The U.S. Congress is now a parliament; get used to it

For the first time in U.S. history, a huge piece of legislation has passed with only one party’s votes

by Jaime Weinman

The U.S. House of Representatives has passed the Senate health-care bill, which means (because both houses have passed identical bills) that President Obama can sign it into law.

One thing many people have pointed out is that this is the first time in U.S. history that such a huge piece of legislation has passed with votes from only one party. All the big initiatives of Lyndon Johnson’s Presidency, like civil rights and Medicare, passed with votes from both parties. This bill, on the other hand, received not a single Republican vote in either house.

This has been, and will be, cited as evidence that the bill is a bad one. But I don’t think it says much about it one way or the other, because — and this is also frequently pointed out — the two parties in the U.S. are very different from the way they were. Back when Medicare passed, both parties had their liberal and conservative wings. Similarly, the Civil Rights Act was opposed both by segregationist Democrats from the South and conservative Republicans like Barry Goldwater who felt it violated states’ rights. Today, the parties basically don’t have liberal and conservative wings. The Democrats still have something resembling a conservative wing (as witness the fact that a bunch of their members didn’t vote for this bill), and if the Republicans regain the majority, they’ll elect a few members who are to the left of the party on some issues. But it’s clear that one party is the conservative party and the other is a liberal party, and they are expected to vote more or less on party lines. When a member seems like he or she is going to break with the party, he or she usually falls back into line if the leadership requires it, as Bart Stupak did and as moderate Republicans usually do.

What creates a lot of the weirdness in the U.S. system is that it’s one that evolved in an era of lax party discipline, and the rules have never really adjusted to the current quasi-Parliamentary arrangement. The best-known example is the filibuster. It’s something that grew out of the old system where the “nays” and “ayes” didn’t split evenly along party lines, and Senators of both parties might team up to filibuster. Now, with the more ideologically divided parties, it’s as if there’s a Parliamentary system where the majority has no power to pass anything without the minority party’s consent. This may or may not be desirable, but it certainly creates some weird incentives.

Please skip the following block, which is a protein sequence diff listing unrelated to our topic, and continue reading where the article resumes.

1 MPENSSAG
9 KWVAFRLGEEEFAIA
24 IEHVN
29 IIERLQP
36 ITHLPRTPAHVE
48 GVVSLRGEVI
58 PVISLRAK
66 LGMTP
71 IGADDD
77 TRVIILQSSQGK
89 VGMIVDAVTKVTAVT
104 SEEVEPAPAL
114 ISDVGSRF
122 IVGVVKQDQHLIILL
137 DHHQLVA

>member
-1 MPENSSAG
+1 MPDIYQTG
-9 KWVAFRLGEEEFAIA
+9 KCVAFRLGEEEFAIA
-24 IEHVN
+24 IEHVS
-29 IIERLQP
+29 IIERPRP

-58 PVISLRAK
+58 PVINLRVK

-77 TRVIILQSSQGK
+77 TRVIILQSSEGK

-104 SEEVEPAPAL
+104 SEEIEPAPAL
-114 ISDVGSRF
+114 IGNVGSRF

The Republicans have done a very good job of adjusting to the new reality. And not only by using the filibuster (which, until Scott Brown was elected, they couldn’t even use without Democratic defections), but by understanding the effect that party discipline has. As Senate Republican leader Mitch McConnell explained recently, he and his House counterpart John Boehner realized they could reduce the popularity of the Democrats’ initiatives by denying them any Republican support:  “Republican unity in the House and Senate,” he said, “has been the major contributing factor to shifting American public opinion.” Though it may operate differently in the U.S., it’s still a dynamic that is familiar in Parliamentary systems. The majority wants to pass something. They have the votes. The minority’s job is to unite in opposition, sour the public on the majority’s ideas and convince the public to put them in charge.

On the other side, one reason Nancy Pelosi has emerged as the star of the Democrats is that she understands this new dynamic. She is famously partisan and disdainful of deals with the opposing party, which means that she has the same attitude as her Republican opposite numbers, and is able to get things done in the new system. So after Scott Brown, some of the more “bipartisan” types wanted the Democrats to go for a scaled-down health care bill that might attract Republican support. As this long article explains, Pelosi said no: she would take nothing less than rounding up the votes for a comprehensive bill, and she convinced President Obama to do it her way.

The reason she was right is that there’s very little likelihood that they could ever have passed the smaller bills. The Republicans and Democrats agree on nothing: they have fundamentally different ideas about the role of government, health care, the environment and almost everything else. Both the Republican leadership and base dislike the idea of giving the Democrats bipartisan cover. Anything important that the Democrats want to do this year (in what might be their last year in the majority) they’ll have to do on party lines, and the same may well apply if the Republicans take back the majority. For better or worse, the U.S. is now becoming more of a Parliamentary government like ours. Well, if they’re going to have Canadian-style Socialized Medicine ™ they might as well have Canadian-style government.